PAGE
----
Residents of geothermal areas have increased incidence of non-Hodgkin's lymphoma, breast, prostate, and kidney cancers. The aim was to study whether this is also reflected in cancer mortality among the population using geothermal hot water for space heating, washing, and showering.
The follow-up was from 1981 to 2009. Personal identifier of those 5-64 years of age was used in record linkage with nationwide death registry. Thus, vital and emigration status was ascertained. The exposed population was defined as inhabitants of communities with district heating generated from geothermal wells since 1972. Reference populations were inhabitants of other areas with different degrees of volcanic/geothermal activity. Hazard ratio (HR) and 95% confidence intervals (CI) were adjusted for age, gender, education, housing, reproductive factors and smoking habits.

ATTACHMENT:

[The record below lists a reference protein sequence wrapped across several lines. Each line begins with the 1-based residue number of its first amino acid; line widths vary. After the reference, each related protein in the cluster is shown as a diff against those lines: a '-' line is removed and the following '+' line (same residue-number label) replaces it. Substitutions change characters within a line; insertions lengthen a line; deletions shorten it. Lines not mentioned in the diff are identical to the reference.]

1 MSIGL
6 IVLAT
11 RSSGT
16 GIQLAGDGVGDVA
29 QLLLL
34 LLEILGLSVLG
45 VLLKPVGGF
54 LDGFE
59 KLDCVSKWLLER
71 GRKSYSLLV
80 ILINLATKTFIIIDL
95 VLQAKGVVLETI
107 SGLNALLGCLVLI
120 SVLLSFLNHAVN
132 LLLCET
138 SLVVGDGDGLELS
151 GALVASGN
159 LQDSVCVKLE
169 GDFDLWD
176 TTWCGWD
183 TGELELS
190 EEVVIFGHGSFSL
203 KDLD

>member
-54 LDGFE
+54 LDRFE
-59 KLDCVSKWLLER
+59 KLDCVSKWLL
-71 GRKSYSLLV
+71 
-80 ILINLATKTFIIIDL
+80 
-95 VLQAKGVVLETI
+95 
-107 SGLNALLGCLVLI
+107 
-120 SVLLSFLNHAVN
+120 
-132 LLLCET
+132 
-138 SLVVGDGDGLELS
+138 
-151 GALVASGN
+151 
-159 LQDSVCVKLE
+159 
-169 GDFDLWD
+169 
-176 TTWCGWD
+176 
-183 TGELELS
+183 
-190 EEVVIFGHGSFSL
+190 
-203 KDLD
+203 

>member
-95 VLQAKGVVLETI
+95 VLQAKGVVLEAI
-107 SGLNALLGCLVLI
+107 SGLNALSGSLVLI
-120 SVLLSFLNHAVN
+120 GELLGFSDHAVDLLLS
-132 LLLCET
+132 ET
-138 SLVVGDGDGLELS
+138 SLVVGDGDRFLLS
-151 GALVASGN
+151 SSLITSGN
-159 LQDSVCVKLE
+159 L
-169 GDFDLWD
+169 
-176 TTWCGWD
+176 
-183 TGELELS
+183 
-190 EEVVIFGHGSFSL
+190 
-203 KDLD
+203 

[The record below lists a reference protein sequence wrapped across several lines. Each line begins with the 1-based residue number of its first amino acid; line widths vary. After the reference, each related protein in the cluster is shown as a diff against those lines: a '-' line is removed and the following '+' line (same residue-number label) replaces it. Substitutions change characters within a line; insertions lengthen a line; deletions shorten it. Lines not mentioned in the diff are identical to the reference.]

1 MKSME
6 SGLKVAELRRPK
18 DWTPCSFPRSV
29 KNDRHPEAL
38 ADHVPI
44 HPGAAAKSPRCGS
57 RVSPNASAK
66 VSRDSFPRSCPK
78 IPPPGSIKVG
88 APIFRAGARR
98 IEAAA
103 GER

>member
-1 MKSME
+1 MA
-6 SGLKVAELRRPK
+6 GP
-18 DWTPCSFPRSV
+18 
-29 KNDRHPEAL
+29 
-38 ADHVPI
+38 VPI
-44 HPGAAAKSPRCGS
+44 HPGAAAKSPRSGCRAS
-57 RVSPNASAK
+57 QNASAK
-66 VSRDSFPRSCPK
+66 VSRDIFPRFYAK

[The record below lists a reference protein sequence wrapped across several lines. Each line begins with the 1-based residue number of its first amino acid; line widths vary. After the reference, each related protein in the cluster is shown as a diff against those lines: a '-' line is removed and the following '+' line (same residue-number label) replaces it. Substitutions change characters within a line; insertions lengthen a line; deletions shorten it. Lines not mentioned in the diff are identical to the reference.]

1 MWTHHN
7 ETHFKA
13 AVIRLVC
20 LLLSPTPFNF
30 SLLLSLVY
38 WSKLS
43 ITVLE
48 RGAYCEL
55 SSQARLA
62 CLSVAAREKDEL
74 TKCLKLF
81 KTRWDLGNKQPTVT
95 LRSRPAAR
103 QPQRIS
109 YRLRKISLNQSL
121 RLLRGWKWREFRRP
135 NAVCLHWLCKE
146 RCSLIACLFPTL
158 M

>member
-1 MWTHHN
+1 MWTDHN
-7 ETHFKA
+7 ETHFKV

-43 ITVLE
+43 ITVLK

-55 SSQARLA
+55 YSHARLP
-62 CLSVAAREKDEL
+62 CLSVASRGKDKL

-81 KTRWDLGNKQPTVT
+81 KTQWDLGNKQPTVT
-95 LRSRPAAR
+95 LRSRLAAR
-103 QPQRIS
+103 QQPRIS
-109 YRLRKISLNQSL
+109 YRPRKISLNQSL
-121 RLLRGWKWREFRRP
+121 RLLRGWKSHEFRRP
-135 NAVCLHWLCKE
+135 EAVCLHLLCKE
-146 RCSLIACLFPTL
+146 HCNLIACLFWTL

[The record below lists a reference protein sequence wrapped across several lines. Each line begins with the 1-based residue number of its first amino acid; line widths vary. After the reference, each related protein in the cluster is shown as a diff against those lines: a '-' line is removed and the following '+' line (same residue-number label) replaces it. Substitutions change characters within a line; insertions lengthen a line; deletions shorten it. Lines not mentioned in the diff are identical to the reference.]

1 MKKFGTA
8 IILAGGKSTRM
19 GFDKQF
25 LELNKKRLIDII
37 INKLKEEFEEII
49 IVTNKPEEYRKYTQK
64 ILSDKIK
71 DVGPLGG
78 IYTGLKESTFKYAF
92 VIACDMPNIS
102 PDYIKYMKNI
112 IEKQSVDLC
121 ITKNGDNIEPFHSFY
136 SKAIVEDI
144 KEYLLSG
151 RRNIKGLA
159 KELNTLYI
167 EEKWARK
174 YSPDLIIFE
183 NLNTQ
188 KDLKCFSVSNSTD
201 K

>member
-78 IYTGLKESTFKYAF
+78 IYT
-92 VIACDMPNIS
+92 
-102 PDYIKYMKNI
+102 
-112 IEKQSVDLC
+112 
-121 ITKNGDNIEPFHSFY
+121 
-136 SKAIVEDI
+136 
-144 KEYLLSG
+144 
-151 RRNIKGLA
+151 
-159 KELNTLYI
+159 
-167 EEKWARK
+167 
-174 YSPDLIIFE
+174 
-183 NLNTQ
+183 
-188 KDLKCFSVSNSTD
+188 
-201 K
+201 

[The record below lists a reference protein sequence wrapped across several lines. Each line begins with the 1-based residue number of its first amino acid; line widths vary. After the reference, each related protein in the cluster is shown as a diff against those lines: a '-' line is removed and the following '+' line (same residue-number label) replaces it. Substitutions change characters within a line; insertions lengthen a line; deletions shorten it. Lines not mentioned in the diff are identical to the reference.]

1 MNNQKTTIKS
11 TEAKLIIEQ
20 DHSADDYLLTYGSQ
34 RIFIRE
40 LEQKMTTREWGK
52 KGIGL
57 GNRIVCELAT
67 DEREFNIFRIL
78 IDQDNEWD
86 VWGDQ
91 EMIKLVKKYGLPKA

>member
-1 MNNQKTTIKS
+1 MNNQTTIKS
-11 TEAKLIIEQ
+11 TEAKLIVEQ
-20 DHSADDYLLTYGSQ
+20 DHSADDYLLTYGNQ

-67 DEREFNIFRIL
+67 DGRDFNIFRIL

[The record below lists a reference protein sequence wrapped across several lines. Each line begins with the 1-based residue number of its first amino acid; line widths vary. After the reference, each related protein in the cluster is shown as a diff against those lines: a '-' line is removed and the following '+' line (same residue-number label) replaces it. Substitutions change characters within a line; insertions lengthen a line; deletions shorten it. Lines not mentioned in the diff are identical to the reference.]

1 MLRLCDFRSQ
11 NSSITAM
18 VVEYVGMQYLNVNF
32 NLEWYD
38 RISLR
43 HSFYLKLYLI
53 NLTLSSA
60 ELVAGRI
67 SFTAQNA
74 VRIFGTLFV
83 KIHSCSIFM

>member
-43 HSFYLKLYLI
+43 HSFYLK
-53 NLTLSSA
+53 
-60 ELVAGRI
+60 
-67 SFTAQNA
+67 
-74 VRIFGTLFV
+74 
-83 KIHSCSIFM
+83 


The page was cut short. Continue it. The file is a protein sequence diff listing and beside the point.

Among those using geothermal water, the HR for all causes of death was 0.98 (95% CI 0.91-1.05) as compared with cold reference area. The HR for breast cancer was 1.53 (1.04-2.24), prostate cancer 1.74 (1.21-2.52), kidney cancer 1.78 (1.03-3.07), and for non-Hodgkin's lymphoma 2.01 (1.05-3.38). HR for influenza was 3.36 (1.32-8.58) and for suicide 1.49 (1.03-2.17).
The significant excess mortality risk of breast and prostate cancers, and non-Hodgkin's lymphoma confirmed the results of similarly designed studies in Iceland on cancer incidence among populations from high-temperature geothermal areas and users of geothermal hot water. The risk is not confined to cancers with good prognosis, but also concerns fatal cancers. Further studies are needed on the chemical and physical content of the water and the environment emissions in geothermal areas.